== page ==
The Israel Mathematical Union was founded on 2 March 1953 and held its first meeting with eleven short lectures on 28 September of that year.
At first I [EFR] failed to find the exact date of founding of the Israel Mathematical Union but could only deduce that it must have been in the very early 1950s. One bound on the date came from the fact that at the International Congress of Mathematicians held in Amsterdam in September 1954, three mathematicians, B Amirà, M Fekete, and A A Fraenkel, attended giving their affiliation as 'The Israel Mathematical Union'. Also in 1954 Moshe Jarden recalls attending a meeting of the Union with his father Dov Jarden. Moshe Jarden writes that his father had a love for :-
... both Mathematics and the Hebrew language resulted in 1946 in establishing a journal in Mathematics entitled "Riveon LeMathematika" (i.e. Mathematical Quarterly). Almost all articles were in Hebrew (with abstracts in English) and the contributors were accordingly members of the Institute of Mathematics of the Hebrew University and people around it. ... Not only was my father the founder of the Riveon, he was also the publisher, the typist, and the salesman of the volumes of the journal. I still remember that when I was 12, that is in 1954, my father took me to a meeting of the Israel Mathematical Union that took place at the Institute of Mathematics of the Hebrew University. At that time the Institute resided in the north wing of King David Hotel in Jerusalem. So, I sat at a table in a lobby and sold the volumes of the Riveon to the participants of the meeting, while my father entered the lecture hall. I still remember that one of the participants was Paul Erdős, who called me an "epsilon".Moshe Jarden also writes about a discussion with Shmuel Agmon :-
Although Agmon is 95 years old today, he just joined the Institute of Mathematics at the Hebrew University in 1952. As a new young member of the Institute, he was not involved in the Israel Mathematical Union. However, he told me, he believed that the Union had been established after the war of independence (which ended in 1949), so may be some time after 1950. A proof of this estimate is the name "Israel" which is part of the title of the Union. If the Union were founded before the war of independence, it would have be called "Ha-igud Ha-eretz Israeli LeMathematika" (in Hebrew), meaning "The Land of Israel Union of Mathematics". This gives the desired lower limit for the establishing date of the Union.This was worth relating since, although it did not achive an exact date for the founding of the Union, it did give worthwhile information about it. We received more precise details of the date of founding in a later message from Amir Yehudayoff, the present secretary of the Israel Mathematical Union who gave us the date the Union was founded as 2 March 1953. Moshe Jarden also sent another message in which he explained that he checked Volume 7 of the Riveon LeMathematika and found on page 82 an announcement about a meeting of the Israel Mathematical Union on Monday 28 September 1953. The announcement includes a list of eleven short lectures that were given during the morning of that day. Shmuel Agmon, Jacob Levitzky and Dov Jarden appear on the list of the lecturers.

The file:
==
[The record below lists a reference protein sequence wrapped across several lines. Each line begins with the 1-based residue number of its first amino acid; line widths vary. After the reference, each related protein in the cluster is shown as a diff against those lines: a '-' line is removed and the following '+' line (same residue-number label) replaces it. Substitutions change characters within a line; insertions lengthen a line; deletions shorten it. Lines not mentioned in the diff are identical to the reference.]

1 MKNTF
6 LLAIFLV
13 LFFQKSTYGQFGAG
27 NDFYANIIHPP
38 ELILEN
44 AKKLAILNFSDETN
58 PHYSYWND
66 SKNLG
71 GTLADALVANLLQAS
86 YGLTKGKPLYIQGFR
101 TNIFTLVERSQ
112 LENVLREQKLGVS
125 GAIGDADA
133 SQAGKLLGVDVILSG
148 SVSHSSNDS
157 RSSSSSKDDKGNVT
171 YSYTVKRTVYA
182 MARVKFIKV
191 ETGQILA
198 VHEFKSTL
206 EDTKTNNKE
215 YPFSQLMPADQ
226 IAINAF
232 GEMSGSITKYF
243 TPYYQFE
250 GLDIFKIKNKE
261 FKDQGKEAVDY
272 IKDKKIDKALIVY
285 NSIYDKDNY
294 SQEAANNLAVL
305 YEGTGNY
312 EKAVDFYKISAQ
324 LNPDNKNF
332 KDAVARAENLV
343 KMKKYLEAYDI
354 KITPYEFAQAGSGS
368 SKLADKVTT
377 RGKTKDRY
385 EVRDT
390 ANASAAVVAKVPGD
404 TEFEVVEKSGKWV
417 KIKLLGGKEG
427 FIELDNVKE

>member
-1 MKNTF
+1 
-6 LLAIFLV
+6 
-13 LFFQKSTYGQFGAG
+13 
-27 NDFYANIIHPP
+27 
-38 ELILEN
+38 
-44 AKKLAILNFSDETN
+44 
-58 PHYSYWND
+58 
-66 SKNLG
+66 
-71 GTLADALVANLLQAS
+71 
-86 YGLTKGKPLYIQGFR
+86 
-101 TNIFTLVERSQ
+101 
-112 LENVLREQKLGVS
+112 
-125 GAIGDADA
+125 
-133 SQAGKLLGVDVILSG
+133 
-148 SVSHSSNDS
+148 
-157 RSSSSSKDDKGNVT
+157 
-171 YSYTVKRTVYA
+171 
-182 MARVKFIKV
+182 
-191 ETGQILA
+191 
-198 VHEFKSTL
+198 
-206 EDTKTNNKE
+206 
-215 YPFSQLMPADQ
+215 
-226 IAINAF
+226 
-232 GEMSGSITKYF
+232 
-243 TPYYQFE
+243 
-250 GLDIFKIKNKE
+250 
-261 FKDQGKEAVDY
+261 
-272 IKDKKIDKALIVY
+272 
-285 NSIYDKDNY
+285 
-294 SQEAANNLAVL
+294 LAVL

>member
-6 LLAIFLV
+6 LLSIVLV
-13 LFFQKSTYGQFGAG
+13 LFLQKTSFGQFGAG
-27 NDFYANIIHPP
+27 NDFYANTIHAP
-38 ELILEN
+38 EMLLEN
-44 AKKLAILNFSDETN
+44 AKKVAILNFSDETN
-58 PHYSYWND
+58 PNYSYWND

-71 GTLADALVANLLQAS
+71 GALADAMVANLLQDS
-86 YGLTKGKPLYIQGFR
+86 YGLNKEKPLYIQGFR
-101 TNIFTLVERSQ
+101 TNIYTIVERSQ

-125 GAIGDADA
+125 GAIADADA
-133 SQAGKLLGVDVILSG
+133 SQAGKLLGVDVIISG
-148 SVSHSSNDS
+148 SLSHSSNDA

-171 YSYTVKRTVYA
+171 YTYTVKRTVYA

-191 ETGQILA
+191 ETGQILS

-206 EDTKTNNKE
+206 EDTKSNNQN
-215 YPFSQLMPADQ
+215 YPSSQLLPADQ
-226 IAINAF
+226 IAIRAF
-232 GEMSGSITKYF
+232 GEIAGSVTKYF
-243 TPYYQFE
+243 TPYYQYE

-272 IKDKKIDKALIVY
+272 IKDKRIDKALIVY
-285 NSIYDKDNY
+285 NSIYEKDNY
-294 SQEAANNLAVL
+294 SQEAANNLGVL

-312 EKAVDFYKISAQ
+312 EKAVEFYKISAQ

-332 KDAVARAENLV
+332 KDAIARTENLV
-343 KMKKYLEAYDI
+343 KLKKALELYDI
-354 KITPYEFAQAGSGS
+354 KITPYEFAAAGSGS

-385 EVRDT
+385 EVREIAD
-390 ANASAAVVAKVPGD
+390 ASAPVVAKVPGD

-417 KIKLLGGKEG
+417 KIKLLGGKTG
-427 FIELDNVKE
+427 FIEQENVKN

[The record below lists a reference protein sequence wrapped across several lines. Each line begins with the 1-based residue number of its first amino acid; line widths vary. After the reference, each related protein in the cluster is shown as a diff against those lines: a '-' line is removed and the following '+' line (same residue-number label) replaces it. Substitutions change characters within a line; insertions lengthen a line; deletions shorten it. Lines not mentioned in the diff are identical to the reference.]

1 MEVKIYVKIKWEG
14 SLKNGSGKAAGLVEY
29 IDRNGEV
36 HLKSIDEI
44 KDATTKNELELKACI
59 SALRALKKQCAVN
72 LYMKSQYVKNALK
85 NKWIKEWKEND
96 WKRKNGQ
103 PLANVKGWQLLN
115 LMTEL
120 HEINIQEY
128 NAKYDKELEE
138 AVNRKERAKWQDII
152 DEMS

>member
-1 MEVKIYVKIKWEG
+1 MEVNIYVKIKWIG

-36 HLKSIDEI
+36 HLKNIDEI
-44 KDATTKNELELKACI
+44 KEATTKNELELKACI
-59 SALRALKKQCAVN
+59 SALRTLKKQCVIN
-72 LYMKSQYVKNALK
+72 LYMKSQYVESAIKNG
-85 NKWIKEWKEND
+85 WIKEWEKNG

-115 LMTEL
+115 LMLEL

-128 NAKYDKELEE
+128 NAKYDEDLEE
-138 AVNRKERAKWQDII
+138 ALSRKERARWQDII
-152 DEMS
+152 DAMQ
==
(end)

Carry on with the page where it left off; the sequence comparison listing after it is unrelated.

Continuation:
In  the following description of the Union is given:-
The Israel Mathematical Union is the professional association of mathematicians in Israel, which works actively to encourage advanced mathematical research and teaching. The Israel Mathematical Union maintains contacts with other mathematical associations worldwide: it is a corporate member of the European Mathematical Society [since 1991], an associate member of the International Council for Industrial and Applied Mathematics, and has a reciprocity membership agreement with the American Mathematical Society, and with the Society for Industrial and Applied Mathematics.There are seven universities in Israel where mathematical research is carried out. These are Bar-Ilan University, Ben-Gurion University, Haifa University, Hebrew University, Tel-Aviv University, the Technion (the Israel Institute of Technology), and the Weizmann Institute of Science graduate school. The way that the Israel Mathematical Union is set up means that the officers of the Union, the President, Secretary and Treasurer, serve for two years. These positions rotate round the seven research universities with all three positions being filled by faculty members of the same institution.
The Union holds an annual two-day meeting during which there are invited addresses on a range of different mathematical topics of high current interest. Although a relatively small country, with a population of around 8.5 million, the country has a high level of mathematical research :-
Despite the small size of the country, mathematical activity in Israel is very intense. This intensity is evidenced by our specialised research institutes (located in different departments), several hundred graduate students, and five mathematical journals published in Israel ...In fact the specialised research institutes are: The Abraham and Sarah Gelbart Research Institute for Mathematical Sciences, Bar Ilan University; The Center for Advanced Studies in Mathematics, Ben-Gurion University; The Center for Mathematical Sciences, Technion; The Edmund Landau Center for Research in Mathematical Analysis and Related Areas, Hebrew University; The Emmy Noether Mathematical Institute, Bar-Ilan University; and The Galilee Research Center for Applied Mathematics of Ort Braude College.